I have written an MA thesis titled 'The Volunteer Firefighters of Istanbul, 1826-1923'. I've tried to explain the various responses developed by the inhabitants of the Ottoman capital during the last hundred years of the empire to the frequent fires they experienced.

    I am currently writing my dissertation with the working title 'Disasters and Transformation of an Imperial City: Ottoman Bursa in the mid-nineteenth Century' which is a comparative disaster case study that attempts to conceptualize multiple disasters in an urban context within the framework of economic crisis.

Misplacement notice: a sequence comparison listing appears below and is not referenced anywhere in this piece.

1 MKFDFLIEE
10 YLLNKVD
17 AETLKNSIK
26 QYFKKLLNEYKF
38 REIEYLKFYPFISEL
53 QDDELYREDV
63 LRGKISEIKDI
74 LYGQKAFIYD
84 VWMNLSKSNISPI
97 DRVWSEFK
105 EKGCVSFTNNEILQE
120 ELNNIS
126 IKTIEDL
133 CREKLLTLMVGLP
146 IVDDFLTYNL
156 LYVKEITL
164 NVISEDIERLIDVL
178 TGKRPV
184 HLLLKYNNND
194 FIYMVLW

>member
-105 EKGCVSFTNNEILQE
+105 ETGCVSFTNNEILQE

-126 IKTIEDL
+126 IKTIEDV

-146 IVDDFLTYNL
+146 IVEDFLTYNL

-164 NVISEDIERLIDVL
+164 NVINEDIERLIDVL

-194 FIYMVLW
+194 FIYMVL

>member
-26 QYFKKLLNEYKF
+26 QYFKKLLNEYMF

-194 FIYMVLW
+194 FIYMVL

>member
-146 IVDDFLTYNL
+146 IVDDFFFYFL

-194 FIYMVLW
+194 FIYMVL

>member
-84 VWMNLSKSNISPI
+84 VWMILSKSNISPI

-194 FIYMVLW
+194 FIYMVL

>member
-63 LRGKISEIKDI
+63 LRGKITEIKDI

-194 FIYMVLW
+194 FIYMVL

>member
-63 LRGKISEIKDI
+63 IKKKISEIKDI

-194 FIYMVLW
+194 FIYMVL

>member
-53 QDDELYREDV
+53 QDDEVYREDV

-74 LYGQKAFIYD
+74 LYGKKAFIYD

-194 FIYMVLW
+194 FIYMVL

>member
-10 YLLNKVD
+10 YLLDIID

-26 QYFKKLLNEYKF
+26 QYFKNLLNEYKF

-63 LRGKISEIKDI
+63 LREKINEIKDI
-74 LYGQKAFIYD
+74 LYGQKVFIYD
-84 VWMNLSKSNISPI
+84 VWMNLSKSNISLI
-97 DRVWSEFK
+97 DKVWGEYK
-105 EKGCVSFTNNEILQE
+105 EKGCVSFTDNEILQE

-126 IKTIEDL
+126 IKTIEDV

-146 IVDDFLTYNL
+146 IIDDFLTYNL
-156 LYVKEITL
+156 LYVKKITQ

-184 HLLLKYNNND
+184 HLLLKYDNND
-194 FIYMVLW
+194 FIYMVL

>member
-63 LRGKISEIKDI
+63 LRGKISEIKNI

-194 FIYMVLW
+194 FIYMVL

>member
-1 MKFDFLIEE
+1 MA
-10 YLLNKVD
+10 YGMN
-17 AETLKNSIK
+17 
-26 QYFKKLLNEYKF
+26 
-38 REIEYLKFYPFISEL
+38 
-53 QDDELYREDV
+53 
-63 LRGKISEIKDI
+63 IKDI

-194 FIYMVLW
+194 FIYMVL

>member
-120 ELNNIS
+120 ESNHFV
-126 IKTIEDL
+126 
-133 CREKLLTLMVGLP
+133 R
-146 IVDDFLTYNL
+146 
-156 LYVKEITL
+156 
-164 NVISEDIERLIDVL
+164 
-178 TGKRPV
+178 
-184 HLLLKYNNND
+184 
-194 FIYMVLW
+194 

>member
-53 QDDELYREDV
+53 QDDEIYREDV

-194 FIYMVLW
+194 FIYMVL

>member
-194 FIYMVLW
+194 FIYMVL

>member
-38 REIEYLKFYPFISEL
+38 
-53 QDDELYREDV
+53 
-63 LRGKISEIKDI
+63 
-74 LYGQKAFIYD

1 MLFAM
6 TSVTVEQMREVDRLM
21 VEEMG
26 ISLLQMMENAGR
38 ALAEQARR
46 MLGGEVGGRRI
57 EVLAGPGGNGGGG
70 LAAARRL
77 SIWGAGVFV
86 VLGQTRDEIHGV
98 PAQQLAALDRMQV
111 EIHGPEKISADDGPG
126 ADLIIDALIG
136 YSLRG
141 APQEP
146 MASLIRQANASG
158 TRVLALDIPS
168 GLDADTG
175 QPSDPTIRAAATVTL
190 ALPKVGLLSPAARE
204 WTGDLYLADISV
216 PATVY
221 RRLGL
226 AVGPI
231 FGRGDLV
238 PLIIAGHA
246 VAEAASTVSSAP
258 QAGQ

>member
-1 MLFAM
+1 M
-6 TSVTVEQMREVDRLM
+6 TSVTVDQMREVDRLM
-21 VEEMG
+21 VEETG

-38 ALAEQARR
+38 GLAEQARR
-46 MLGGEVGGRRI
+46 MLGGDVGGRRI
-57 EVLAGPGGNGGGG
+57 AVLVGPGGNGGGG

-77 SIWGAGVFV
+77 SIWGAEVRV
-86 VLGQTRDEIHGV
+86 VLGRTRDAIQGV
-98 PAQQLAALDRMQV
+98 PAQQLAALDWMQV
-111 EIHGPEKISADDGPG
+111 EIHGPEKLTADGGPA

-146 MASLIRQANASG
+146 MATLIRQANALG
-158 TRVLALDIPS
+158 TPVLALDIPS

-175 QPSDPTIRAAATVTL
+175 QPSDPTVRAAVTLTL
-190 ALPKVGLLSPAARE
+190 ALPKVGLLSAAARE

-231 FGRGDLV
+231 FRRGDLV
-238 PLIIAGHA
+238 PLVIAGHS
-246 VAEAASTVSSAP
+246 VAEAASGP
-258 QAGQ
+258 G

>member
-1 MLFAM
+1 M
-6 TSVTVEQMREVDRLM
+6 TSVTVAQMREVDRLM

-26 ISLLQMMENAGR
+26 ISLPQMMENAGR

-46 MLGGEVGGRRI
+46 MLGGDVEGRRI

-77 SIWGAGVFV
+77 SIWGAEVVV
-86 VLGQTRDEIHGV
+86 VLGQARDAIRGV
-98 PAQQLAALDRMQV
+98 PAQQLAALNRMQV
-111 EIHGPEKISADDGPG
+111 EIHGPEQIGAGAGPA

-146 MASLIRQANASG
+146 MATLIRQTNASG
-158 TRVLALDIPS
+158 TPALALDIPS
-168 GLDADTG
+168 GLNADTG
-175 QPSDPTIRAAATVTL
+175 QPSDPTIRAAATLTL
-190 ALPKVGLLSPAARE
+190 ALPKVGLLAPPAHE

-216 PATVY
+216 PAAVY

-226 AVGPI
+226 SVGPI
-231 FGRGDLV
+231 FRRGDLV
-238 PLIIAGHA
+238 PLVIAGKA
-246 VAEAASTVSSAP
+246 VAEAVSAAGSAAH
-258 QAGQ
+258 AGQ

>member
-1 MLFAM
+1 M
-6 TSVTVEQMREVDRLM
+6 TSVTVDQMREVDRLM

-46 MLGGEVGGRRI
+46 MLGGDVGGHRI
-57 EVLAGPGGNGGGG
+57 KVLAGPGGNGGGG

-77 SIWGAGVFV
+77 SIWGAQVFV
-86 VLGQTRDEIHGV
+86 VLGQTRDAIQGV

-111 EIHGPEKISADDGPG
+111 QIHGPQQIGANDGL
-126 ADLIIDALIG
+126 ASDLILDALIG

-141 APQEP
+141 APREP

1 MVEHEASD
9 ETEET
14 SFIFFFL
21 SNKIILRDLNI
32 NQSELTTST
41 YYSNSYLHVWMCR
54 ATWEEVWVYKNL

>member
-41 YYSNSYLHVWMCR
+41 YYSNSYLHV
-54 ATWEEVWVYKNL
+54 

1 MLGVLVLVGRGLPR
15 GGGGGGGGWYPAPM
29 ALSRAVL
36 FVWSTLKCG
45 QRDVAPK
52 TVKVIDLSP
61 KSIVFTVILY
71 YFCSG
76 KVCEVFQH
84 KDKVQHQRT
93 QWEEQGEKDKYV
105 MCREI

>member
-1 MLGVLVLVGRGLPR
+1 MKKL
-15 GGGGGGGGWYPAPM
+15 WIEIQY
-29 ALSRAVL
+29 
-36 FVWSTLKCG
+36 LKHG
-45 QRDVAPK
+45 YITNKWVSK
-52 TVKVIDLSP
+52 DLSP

Advisors: Hasan Kayali and Michael Provence

  • Paul Tchir

    Paul Tchir

    B.Sc. in Management Science, University of California, San Diego
    M.A. in Middle Eastern Studies, University of Texas at Austin

    Focusing particularly on Egypt from the British occupation to the present day, my dissertation research examines the ways in which sport and its concomitant discourse allows elite ideas to be presented in ways that are easier for broader segments of the population to internalize and act upon. I hypothesize that one key advantage of spot in facilitating the dissemination of ideology is that it can be engaged by individuals regardless of their educational background, literacy, or conscious attachment to nationalist sentiments, thus increasing its appeal and mobilizing power. I therefore seek to restore the agency of a broader segment of the population to negotiate the meaning, and ultimate impact, of particular ideologies.